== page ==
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Japan – Peculiar recruitment methods hampering job market

24 July 2013

Fulltime employees in Japanese companies have no limits to their duties, their hours, or their job location; and their employers can implement change at will, according to an article on Nippon.com. Japanese employees have no right to limit their duties, refuse overtime, or decline transfers to another location regardless of distance. The Japanese Supreme Court has supported rulings on each of these three matters. 

In return for these opaque working conditions, Japanese employees receive greater employment security. If the work carried out by an employee becomes superfluous the employee would be reassigned to another post in the same company. Once employed by a company, Japanese employees have traditionally enjoyed a ‘job for life’.  

Before the 1990s, non-regular employment in the forms of part-time or temporary work accounted for less than 20% of the working population. Following the global economic crisis, they now account for almost 40%. Graduates are no longer being recruited in the same numbers and many are being forced into non-regular employment with low pay and little security.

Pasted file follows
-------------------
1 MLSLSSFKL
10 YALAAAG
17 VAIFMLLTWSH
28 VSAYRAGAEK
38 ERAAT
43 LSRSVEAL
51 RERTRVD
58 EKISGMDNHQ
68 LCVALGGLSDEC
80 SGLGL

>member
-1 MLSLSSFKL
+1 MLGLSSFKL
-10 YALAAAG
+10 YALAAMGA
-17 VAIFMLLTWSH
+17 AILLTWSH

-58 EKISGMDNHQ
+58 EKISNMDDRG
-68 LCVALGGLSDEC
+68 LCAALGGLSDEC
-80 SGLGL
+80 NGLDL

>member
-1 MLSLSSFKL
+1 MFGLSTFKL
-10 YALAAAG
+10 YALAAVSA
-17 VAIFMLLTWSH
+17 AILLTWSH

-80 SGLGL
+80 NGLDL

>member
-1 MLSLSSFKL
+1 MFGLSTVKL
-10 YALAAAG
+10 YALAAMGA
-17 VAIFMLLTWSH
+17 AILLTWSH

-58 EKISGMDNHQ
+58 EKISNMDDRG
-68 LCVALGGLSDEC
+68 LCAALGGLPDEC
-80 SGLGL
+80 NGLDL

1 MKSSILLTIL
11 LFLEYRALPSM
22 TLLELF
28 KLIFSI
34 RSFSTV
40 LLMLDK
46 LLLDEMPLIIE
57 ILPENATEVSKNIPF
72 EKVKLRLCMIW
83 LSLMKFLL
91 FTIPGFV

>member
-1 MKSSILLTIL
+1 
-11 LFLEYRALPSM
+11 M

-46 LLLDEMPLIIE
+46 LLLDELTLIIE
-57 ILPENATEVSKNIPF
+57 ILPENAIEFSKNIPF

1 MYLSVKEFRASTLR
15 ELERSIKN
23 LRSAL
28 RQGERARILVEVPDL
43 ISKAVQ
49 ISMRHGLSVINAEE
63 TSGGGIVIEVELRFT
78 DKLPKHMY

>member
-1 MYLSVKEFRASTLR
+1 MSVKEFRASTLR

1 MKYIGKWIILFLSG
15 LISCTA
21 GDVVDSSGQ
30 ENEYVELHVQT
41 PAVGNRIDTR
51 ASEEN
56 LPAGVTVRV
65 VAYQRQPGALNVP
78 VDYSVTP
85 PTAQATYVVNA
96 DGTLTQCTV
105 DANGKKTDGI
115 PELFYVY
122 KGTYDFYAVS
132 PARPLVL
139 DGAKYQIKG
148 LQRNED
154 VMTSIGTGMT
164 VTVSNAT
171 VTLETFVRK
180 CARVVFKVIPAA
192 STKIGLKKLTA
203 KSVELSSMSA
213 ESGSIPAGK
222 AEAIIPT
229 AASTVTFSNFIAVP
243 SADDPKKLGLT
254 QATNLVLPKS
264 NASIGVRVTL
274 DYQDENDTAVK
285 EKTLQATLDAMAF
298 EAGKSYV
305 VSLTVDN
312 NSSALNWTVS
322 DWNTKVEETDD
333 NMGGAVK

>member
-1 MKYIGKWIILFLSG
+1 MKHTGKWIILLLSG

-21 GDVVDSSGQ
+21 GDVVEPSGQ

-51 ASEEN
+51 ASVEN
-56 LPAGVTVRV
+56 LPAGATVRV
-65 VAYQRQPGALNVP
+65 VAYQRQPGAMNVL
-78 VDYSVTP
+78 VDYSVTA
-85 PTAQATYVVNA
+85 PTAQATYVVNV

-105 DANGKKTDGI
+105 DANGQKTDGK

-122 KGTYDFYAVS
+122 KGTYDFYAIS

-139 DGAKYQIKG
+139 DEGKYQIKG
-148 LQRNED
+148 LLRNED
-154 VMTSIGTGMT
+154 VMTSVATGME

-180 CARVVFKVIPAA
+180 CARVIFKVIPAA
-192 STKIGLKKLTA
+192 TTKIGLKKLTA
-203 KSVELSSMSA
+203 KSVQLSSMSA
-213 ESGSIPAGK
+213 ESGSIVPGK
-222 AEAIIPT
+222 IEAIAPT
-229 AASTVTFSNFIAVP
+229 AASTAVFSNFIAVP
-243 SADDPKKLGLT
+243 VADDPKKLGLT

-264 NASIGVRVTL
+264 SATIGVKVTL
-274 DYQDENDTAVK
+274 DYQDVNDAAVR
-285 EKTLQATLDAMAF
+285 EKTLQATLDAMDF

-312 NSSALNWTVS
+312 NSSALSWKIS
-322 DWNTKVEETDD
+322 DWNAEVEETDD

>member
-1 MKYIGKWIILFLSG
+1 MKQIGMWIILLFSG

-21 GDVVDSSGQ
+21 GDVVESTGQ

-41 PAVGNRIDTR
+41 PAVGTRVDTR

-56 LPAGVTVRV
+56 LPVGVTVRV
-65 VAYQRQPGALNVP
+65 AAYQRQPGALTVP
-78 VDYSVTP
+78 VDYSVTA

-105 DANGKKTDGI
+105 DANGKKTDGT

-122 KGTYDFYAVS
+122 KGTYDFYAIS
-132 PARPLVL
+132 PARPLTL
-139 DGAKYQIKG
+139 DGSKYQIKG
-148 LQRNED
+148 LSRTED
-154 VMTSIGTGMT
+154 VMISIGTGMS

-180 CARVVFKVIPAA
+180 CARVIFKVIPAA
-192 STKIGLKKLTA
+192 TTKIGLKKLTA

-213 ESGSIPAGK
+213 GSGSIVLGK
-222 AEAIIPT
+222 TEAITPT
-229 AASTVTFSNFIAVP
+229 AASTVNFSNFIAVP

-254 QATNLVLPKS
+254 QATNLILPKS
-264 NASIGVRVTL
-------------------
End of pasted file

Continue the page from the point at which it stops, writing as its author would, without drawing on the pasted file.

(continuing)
In an attempt to deal with this issue of rising non-regular employment, a revision of the Labour Contract Act in 2012 specified that employees who have worked under fixed-term contracts that have been renewed for a period of over five years can switch to a non-fixed term contract. This doesn’t mean, however, that they work to the same conditions as those with a ‘job for life’. Their hours, duties, and job location are fixed under the terms of the contract, putting then on-par with western employment contracts. 

Fulltime employment contracts in Japan rarely describe the job role, and even if this is outlined it can be subject to change by the employer at any time. Instead of recruiting employees with specific skill sets to perform set tasks, Japanese companies have generally hired young people en masse following their graduation. They accept applications from students before they graduate and attempt to select the ones with they perceive with the latent ability to fulfil any task that the company may assign them.

The structure of the Japanese labour market is primarily affected by three key issues; the aging working population, increasing the number of women in the workforce, and the workers’ rising education levels. In order to combat these difficulties, there has been growing support for movement away from ‘jobs for life’ and the implementation of more western style employment contracts. Strong opposition has been voiced by labour unions and political parties that rely on labour union support.    

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